by Gretchen DuBeau, Esq
In 2014, an outbreak of whooping cough (pertussis) broke out in the San Diego area. Of the 621 individuals who were infected, nearly all of them were completely up to date on all preventive vaccinations. If vaccines are given to protect from disease, how could this happen?
San Diego public health official Dr. Wilma Wooten argued that the cause was related to a decrease in the protection offered by vaccines after the first year. This answer is most revealing, in that it speaks to the actual efficacy of vaccines. It also shows that the concept of herd immunity is largely myth—and completely misunderstood.
The theory of herd immunity states that when a critical mass of the population (usually stipulated at 95%) is vaccinated against a disease, the possibility of outbreaks is eliminated. This is the main argument that is used to shame parents who wish to refuse certain vaccinations for their children: by not vaccinating, they put the health of the “herd” at risk.
However, if vaccines start losing effectiveness after the first year, as Dr. Wooten says, then constant revaccination would be required, since the immunity offered is only temporary for most vaccines. Achieving the required rate of protection is virtually impossible under this paradigm.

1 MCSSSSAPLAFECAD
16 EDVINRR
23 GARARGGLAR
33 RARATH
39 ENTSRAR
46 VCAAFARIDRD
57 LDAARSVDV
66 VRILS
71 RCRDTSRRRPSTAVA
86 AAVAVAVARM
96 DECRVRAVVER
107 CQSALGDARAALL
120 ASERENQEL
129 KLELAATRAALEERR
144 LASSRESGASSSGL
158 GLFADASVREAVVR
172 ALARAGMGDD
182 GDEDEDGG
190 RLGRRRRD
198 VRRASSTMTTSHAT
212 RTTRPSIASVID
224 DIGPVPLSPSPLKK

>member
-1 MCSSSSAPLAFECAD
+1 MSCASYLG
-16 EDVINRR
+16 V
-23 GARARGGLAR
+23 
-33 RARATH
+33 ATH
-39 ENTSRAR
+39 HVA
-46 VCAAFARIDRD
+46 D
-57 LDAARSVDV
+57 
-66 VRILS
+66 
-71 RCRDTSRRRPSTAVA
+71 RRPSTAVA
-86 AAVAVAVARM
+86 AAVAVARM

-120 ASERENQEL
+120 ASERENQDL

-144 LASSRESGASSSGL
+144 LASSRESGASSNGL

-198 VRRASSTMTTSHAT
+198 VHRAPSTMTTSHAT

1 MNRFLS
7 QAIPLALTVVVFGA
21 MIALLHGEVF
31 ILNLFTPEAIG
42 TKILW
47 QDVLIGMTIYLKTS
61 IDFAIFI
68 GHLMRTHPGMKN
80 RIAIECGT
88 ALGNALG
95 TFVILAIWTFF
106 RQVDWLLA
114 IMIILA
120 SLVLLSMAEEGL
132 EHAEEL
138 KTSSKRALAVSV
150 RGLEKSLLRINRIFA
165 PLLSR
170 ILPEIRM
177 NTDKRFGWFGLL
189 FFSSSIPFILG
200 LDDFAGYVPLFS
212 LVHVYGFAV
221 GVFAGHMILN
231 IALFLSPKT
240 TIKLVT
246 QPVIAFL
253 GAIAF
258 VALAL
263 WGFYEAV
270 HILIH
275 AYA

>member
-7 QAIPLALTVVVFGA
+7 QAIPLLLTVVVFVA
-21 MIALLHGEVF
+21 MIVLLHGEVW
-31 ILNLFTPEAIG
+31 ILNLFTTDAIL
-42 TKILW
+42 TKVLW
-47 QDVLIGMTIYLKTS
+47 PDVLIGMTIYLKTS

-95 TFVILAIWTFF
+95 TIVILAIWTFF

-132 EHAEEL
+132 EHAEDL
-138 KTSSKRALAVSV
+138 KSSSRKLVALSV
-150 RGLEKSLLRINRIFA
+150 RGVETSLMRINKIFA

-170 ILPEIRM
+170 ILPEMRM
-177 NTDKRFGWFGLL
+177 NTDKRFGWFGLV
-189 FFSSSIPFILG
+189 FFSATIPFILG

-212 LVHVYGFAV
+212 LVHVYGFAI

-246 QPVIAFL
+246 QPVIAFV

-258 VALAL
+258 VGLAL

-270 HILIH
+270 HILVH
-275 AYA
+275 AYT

Of course, if we look back over the decades and note the lack of rampant epidemics in our nation, while remembering that vaccine protection is in perpetual decline, the myth of herd immunity quickly unravels. Our society has never achieved this level of herd immunity, yet not a single major outbreak of disease has occurred.
Noted author and neurosurgeon Russell Blaylock, MD offers this analysis:
It was not until relatively recently that it was discovered that most of these vaccines lost their effectiveness 2 to 10 years after being given. What this means is that at least half the population, that is the baby boomers, have had no vaccine-induced immunity against any of these diseases for which they had been vaccinated very early in life. In essence, at least 50% or more of the population was unprotected for decades.